Uploaded by MichaelA31 on Mar 19, 2006
Merriam-Webster dictionary defines it as a strong affection for another arising out of kinship or personal ties, as an attraction based on sexual desires: affection and tenderness felt by lovers and as an affection based on admiration, benevolence, or common interest. Do you know what word this is the definition for? Love. Love has several different meanings in the English language, from something that gives little pleasure to something that one would die for. It can describe an intense feeling of affection, an emotion, or an emotional state. Just as there are many types of lovers, there are many types of love. Love is inherent in all human cultures. It is precisely these cultural differences that make any universal definition of love difficult to establish. Expressions of love may include the love for a soul or mind, love of laws, love for a body, love for nature, love of food, love of money, love for learning, love of power and fame, love for respect, and many more. Different cultures and people place varying degrees of importance on the kinds of love they receive. Love is essentially an abstract concept, easier to experience than to explain. In this paper I will talk about the many different forms and beliefs of love through different scientific, cultural, and religious beliefs.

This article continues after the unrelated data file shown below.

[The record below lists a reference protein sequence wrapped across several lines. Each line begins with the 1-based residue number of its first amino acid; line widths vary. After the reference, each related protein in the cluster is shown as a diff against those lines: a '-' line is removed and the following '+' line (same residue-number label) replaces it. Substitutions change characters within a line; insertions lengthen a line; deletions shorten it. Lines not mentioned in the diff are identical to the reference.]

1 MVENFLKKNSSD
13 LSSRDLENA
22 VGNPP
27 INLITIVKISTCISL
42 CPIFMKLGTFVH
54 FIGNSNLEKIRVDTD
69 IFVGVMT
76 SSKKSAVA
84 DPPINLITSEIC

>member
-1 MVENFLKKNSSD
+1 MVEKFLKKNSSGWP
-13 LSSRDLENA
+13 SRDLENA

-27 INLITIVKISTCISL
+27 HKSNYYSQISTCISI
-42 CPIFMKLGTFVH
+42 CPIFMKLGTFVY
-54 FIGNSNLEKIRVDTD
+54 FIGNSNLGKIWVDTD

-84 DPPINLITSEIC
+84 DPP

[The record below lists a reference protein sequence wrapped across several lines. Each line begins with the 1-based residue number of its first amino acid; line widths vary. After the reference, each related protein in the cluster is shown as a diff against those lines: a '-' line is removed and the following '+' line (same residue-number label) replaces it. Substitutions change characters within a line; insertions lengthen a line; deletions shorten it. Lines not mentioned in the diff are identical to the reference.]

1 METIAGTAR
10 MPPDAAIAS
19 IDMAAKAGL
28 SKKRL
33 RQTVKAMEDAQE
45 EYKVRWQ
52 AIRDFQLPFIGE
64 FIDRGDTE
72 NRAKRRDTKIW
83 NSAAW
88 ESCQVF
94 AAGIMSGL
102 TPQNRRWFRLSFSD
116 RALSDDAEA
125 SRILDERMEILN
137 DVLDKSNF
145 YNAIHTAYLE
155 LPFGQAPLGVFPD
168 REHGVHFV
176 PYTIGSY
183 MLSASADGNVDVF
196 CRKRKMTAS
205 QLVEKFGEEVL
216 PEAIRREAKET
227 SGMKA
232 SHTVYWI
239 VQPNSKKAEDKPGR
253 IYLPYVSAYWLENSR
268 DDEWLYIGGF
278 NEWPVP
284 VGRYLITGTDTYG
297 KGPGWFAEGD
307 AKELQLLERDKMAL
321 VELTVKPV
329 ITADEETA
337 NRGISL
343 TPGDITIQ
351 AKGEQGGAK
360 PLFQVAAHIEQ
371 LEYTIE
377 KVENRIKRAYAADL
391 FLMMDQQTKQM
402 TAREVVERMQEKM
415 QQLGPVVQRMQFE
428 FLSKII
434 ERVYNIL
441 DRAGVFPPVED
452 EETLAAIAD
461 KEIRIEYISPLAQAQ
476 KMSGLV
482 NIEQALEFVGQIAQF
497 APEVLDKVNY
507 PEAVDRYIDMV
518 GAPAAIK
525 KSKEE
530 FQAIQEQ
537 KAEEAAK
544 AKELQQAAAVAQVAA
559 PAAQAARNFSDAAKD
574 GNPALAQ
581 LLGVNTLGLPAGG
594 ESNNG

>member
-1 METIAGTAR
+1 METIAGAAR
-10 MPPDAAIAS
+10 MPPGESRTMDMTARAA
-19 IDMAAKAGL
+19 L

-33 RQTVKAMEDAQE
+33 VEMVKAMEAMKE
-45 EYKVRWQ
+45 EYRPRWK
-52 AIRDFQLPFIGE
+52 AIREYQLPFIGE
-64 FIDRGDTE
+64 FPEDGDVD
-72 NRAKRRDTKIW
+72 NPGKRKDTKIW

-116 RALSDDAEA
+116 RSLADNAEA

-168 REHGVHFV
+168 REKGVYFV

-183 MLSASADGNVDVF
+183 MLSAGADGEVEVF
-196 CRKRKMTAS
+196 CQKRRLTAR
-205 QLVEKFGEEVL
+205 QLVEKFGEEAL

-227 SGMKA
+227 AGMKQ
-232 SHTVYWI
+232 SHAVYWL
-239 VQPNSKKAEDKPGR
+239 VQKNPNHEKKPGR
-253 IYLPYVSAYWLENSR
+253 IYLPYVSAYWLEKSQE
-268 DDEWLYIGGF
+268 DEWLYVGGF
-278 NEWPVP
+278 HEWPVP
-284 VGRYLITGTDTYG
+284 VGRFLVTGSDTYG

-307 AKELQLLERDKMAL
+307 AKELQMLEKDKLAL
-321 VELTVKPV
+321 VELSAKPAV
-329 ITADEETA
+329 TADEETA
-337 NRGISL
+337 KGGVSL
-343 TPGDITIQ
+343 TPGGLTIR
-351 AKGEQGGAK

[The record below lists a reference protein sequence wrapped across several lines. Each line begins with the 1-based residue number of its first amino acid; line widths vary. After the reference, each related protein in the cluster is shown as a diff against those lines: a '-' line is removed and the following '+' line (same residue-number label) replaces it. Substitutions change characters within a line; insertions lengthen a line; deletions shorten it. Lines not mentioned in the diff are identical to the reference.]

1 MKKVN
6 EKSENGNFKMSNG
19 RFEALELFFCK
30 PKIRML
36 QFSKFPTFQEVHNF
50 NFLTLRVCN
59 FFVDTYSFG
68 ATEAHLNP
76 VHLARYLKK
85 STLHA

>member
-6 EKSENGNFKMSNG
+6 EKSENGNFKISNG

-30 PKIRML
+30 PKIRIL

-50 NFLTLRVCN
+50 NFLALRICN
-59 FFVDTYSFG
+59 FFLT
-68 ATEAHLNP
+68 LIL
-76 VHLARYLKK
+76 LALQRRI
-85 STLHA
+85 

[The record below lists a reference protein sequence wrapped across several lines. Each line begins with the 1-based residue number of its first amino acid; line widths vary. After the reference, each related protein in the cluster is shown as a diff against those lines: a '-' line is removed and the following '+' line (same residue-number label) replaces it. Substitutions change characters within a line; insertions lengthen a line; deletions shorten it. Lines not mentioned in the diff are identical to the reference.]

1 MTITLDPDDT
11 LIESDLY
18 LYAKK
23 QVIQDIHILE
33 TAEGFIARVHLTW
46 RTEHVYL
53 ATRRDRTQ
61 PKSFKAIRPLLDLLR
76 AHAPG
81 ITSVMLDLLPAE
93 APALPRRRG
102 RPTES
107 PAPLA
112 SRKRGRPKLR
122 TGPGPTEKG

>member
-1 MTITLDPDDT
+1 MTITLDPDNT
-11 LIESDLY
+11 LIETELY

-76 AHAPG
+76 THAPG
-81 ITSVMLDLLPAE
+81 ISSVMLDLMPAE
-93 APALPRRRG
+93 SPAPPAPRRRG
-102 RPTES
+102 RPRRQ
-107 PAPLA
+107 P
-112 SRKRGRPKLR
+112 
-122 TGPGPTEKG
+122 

There have been many different scientific views taken up for love. Each views represents solid aspects of love and none can be written off. All biological models of love seem to see love as an animal drive, just like hunger and thirst. Psychology sees love as more of social and cultural creation. There are elements of truth in each view, as love is certainly influenced by hormones, pheromones, and how people think and behave in love is influenced by the conceptions of love. The conventional view of biology, attraction and attachment, says that there are two major drives in love, sexual attraction and attachment. The traditional view of psychology see love as being a combination of compassionate love and passionate love. It describes passionate love as intense longing, and it is often accompanied by physiological arousal. These physiological arousals would include, shortness of breath, rapid heart rate, sweaty palms, and more. This theory describes compassionate love as an affection and a feeling of intimacy not accompanied by the physiological arousals. The next theory, designed by Robert Sternberg characterizes love in an interpersonal relationship on...